The voice was quieter now and the hand was still reaching out and it touched him now and Anthony screamed.
“Sh, it’s ok. Don’t you remember me?”
Anthony looked up at him. In the light from a street lamp he saw the face and he gasped because it was his face, because this face had his nose and his eyes but not his chin and mouth, he saw now. So that was all right, and the man said he was Anthony’s father and Anthony believed him but didn’t trust him so he wouldn’t get in the car. The man had to drive slowly down the street and Anthony walked, carrying yesterday’s stock numbers but not next week’s horoscopes because the future just isn’t like that and you can only trust the past. The past and numbers, because they never change. He came to a house, small and white with green shutters. The man led him in and the bed looked kind of familiar so he fell asleep in this half-known house while the man, the half-Anthony, looked at him, even though Anthony didn’t like being watched falling asleep.
The next day the half-Anthony tried to talk to him, but Anthony didn’t want to hear about this man being his father because if he didn’t know it himself then how could he trust him? So the man stopped trying and today Anthony got in the car because you can trust people more in daytime, he knew, but not why. So they drove to a store and the man kept glancing at him and saying stupid things like “you’ve grown”, and “need to get a nice polo for you, you’ll be comfortable then,” but Anthony didn’t like stupid words so he put his feet on the seat and stuck his head between his knees and rocked back and forth moaning because that’s what you do when someone is hurting your brain. The man stopped and said “sorry, sorry, I’m just not used to this” and then they were at the store and the man was saying how maybe it was a bad idea, how coming back here wasn’t a good thing, but Anthony didn’t know this place so he got out and walked into the store.
There was a girl behind the counter, and she had golden hair like the nurse so Anthony liked her. He smiled, but now she was going pale and now she was crying and then she was trying to hug him and say “sorry, sorry” but that was what the half-Anthony had said and Anthony didn’t like it so he pushed her away and moaned. The man came in and now Anthony noticed a bell that rang when the door opened and it was loud and tingly and hurt his ears so he moaned again. The half-Anthony looked at him ruefully while he hugged the girl and now he was talking to the girl with golden hair and Anthony was remembering the nurse, the nurse crying and a doctor was walking her away speaking in a quiet voice and Anthony knew it was like that, he knew he hurt someone and now they were going away and someone was saying “it’s ok, it’s ok” just like the sad doctors always tell people in the building dressed in white.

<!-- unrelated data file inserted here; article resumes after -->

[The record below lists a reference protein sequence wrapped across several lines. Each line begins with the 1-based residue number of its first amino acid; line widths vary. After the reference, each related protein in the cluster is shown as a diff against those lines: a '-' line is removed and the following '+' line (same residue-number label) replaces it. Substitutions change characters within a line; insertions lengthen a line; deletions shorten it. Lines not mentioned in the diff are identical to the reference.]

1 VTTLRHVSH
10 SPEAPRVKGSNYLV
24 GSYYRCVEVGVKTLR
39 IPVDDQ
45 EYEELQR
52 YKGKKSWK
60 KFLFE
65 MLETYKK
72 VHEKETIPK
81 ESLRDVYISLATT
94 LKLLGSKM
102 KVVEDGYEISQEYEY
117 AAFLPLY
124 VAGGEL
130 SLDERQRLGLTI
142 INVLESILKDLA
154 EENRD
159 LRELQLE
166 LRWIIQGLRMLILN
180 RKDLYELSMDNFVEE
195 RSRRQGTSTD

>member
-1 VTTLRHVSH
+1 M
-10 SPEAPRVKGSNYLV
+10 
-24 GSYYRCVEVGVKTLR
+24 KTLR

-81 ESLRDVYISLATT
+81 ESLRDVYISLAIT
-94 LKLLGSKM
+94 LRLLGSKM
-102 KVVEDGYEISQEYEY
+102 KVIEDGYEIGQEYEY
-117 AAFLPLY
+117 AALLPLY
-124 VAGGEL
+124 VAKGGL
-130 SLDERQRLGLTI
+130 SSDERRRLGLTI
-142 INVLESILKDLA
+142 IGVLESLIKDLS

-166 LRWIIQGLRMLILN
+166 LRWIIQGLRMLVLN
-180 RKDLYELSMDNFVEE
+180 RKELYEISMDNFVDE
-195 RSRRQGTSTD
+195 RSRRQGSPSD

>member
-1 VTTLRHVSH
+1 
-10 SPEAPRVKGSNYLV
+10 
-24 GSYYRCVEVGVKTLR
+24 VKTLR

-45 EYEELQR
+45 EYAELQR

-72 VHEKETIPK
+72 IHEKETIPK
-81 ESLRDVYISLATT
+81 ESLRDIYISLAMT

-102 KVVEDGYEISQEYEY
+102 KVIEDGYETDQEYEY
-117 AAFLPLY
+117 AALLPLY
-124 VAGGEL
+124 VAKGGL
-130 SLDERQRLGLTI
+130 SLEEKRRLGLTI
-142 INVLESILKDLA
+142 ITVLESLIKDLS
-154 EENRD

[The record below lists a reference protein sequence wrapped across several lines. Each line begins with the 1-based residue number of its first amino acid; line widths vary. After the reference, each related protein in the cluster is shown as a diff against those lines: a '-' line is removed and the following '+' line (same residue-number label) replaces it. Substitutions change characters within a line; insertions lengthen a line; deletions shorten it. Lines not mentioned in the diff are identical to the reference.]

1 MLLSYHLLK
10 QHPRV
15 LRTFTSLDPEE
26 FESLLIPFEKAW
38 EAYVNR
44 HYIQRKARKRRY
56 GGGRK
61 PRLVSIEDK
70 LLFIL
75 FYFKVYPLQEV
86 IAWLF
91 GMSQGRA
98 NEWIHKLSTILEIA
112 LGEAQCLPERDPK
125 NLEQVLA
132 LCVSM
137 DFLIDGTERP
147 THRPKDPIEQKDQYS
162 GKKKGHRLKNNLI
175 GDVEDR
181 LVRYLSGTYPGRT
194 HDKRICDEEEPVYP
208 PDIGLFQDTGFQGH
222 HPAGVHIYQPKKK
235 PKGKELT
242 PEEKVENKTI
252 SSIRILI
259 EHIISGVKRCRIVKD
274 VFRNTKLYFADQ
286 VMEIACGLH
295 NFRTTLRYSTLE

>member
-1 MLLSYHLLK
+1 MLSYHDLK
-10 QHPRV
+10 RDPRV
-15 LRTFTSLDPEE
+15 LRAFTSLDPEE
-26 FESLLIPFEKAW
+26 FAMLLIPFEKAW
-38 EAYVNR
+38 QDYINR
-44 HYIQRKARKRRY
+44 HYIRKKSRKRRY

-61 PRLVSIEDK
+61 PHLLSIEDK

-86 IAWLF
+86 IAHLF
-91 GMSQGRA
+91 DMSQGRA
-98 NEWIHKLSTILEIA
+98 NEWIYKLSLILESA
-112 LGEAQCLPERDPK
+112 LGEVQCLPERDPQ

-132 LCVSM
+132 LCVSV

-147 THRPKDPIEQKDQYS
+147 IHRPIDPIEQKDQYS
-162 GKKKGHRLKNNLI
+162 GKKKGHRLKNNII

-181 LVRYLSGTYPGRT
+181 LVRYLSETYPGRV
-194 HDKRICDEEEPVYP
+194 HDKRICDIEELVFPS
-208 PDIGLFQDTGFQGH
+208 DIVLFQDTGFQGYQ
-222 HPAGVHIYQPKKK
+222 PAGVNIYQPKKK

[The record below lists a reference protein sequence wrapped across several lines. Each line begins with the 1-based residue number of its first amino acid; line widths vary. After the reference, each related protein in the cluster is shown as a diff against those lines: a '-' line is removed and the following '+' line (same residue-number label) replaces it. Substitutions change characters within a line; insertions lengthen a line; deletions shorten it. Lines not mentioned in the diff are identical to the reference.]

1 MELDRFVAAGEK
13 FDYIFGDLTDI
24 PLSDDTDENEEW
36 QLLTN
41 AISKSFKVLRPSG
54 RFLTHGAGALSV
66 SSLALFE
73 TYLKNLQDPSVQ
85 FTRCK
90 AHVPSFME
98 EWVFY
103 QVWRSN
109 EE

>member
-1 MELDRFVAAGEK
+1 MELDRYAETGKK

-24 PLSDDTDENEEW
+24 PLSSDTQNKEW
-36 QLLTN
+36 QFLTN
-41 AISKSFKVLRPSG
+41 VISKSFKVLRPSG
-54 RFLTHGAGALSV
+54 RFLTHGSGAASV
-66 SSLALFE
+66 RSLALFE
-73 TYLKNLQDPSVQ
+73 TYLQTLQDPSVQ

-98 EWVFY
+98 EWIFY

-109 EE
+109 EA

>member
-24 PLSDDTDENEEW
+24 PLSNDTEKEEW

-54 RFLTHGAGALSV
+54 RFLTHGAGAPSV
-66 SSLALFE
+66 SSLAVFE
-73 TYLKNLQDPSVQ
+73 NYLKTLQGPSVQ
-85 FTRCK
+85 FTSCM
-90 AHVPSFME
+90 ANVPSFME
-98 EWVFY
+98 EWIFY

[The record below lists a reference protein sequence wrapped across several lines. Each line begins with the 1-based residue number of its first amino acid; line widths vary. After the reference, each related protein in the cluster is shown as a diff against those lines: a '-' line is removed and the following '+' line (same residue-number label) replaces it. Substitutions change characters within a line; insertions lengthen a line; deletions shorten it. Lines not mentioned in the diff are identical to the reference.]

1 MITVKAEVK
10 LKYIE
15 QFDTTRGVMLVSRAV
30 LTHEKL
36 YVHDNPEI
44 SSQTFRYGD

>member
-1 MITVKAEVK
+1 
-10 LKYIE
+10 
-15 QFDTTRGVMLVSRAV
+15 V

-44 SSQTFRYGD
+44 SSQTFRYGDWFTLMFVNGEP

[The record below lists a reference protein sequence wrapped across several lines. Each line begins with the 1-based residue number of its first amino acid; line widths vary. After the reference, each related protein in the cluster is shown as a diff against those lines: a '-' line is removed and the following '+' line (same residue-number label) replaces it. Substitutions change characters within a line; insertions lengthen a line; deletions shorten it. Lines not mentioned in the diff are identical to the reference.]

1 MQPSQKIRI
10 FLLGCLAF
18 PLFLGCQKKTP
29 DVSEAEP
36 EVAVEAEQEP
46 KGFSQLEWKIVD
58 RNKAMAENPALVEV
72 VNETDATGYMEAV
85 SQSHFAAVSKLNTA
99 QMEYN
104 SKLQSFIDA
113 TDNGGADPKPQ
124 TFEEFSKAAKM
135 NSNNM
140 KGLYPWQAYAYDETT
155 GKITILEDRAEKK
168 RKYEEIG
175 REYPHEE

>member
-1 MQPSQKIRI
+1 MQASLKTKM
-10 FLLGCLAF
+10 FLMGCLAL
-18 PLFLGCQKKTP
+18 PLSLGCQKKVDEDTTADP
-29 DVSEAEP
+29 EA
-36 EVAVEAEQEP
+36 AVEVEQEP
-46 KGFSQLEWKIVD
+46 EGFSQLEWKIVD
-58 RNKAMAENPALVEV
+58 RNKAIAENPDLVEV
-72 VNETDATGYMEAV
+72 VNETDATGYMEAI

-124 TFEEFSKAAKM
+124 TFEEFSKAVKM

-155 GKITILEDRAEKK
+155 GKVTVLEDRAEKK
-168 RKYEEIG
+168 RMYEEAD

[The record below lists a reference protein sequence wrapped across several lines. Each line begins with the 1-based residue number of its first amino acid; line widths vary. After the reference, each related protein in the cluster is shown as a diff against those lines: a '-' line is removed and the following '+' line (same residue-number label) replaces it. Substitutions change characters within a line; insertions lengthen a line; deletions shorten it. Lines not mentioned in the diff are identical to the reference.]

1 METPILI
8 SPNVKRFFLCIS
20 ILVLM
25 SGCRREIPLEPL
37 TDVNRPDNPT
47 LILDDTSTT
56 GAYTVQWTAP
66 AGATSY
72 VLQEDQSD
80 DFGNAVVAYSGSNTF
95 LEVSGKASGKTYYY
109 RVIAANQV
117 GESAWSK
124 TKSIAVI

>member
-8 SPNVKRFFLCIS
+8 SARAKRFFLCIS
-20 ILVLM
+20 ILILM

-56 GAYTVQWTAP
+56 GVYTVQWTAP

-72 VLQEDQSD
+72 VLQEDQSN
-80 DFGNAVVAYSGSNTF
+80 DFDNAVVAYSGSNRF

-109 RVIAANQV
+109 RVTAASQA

Then the girl’s sobs shuddered more quietly in her throat, but she was still pale and her golden hair was limp in the bun and Anthony touched her hair. He pushed it behind her ears because it reminded him and he wanted to know and when she looked up at him with teary eyes suddenly it all came rushing back and he stumbled backwards, no, no, it’s not like that, I’m sorry, and now he was shouting and the girl was crying again and the man was calling for help.
Then the doctors were there, and the nurses, but not the one with the golden hair, and Anthony just looked at the girl and he smiled, sad, and he said in whisper that he knew she didn’t hear because she wasn’t looking at him, she was crying on the half-Anthony’s shoulder and Anthony whispered “it’s ok, it’s ok” just like they always tell people in the white place because he knew he was going back there. But now that tidy little hole was full up and overflowing and he remembered a single day, a day when the girl smiled up at him through dewy lashes and he bent down and kissed her. But then she was shouting. He had done something, they were in the store, and she was pointing a manicured nail at him, telling him come back, come back, we’re not done here but he stormed out and then the car, the BMW, and the lights… The raucous tinkling of the bell buzzed in his ear. The doctors were herding him out and he knew that the girl loved him, that she always had, and he wondered, suddenly, if he loved her, too. And then he was being put in the back of a car and it was a BMW and then he was crying, crying because he never did and because he knew if they turned the corner there would be a gangly, long-haired boy crossing the street, but it wouldn’t be the Anthony who knew the pavement in his feet.